The federal debt held by the public will grow to nearly the size of the U.S. economy within 10 years under the GOP tax cut legislation, Congress's official budget experts projected Tuesday.
The Congressional Budget Office estimated that the federal debt will increase from about 75 percent of gross domestic product today to 97.5 percent in 2027, thanks to the tax cut signed last month by President Trump. Before the tax bill became law, the office only saw the debt rising to 91 percent of GDP.
The group figures that the $1.5 trillion tax cut will also mean more than $300 billion in higher interest payments on the federal debt. So altogether, the bill will add $1.8 trillion to the debt over the next decade.
Notably, Tuesday's analysis does not include the possibility that the tax cuts will spur faster economic growth, as the president and congressional Republicans have promised. Another congressional body, the Joint Committee on Taxation, found in December that the overhaul would likely provide a modest boost to the economy, enough to bring in around $400 billion in offsetting revenues over the next decade, limiting the total tax revenue loss to around $1 trillion.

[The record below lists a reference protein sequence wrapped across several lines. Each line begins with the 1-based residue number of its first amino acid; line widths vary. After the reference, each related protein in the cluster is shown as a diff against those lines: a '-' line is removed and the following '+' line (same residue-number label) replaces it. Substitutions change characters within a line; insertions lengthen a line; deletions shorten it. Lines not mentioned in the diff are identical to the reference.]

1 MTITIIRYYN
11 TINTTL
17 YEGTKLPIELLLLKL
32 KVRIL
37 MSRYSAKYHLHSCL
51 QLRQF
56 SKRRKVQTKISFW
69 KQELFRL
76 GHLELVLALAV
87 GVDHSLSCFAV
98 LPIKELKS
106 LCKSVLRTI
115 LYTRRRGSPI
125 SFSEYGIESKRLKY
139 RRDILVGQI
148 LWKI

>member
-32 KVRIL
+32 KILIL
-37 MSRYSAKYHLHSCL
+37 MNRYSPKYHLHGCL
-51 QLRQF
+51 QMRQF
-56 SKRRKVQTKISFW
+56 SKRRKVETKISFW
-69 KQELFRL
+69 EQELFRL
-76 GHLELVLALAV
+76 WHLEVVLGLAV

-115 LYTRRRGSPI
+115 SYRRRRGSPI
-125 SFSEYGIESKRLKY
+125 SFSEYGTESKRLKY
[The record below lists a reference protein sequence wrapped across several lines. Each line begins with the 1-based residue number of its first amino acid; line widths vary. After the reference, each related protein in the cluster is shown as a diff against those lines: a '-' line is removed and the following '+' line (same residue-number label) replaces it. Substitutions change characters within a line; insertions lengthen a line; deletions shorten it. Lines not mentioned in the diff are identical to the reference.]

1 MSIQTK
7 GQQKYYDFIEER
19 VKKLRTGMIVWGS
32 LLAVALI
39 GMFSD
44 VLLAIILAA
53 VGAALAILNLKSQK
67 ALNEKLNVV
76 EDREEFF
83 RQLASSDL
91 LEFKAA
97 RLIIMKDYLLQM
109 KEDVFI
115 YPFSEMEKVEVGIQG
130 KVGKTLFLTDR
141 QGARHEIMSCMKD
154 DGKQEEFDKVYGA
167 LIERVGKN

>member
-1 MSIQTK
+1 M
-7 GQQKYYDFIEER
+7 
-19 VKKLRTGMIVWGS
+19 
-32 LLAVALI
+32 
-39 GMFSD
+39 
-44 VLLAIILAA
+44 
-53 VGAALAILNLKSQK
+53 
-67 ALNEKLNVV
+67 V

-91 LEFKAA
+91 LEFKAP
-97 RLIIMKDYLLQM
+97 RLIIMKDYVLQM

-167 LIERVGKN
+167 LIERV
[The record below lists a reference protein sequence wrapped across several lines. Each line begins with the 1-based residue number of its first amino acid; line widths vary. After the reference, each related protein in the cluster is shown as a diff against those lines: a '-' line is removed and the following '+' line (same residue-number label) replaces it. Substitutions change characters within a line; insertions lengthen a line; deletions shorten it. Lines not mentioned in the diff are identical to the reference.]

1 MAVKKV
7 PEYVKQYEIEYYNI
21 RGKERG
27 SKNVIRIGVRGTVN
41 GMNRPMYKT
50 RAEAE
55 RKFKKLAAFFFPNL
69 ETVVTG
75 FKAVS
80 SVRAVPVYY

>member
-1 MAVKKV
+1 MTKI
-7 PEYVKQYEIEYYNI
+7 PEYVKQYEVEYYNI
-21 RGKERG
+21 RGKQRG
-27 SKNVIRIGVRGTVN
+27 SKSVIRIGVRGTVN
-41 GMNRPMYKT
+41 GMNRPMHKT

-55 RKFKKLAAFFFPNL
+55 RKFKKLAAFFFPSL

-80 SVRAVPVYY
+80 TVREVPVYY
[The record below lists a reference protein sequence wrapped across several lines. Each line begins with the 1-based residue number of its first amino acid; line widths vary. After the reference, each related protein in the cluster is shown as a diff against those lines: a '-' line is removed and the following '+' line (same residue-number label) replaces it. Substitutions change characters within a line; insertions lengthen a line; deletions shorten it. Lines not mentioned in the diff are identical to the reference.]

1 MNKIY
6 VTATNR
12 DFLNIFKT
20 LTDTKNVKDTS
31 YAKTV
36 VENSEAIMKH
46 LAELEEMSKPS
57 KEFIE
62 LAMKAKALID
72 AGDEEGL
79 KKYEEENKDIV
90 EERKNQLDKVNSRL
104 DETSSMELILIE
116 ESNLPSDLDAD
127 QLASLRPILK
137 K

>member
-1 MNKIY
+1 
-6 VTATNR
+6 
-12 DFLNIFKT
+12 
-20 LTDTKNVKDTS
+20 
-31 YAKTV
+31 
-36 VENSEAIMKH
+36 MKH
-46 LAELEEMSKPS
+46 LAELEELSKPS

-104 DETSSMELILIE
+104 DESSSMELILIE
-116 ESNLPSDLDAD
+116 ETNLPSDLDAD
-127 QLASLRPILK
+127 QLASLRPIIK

With the tax cuts in place, the return of trillion-dollar federal deficits is coming sooner, according to the CBO. Tuesday's report showed the deficit rising to $700 billion this fiscal year, and then to $975 billion in 2019. In 2020, with Trump still in office, the shortfall would exceed $1 trillion. That benchmark wasn't supposed to be reached until 2022 under the projections that didn't include the tax bill.
The federal deficit is the annual difference between government spending and revenues. The debt represents accumulated deficits. The debt held by the public means Treasury securities.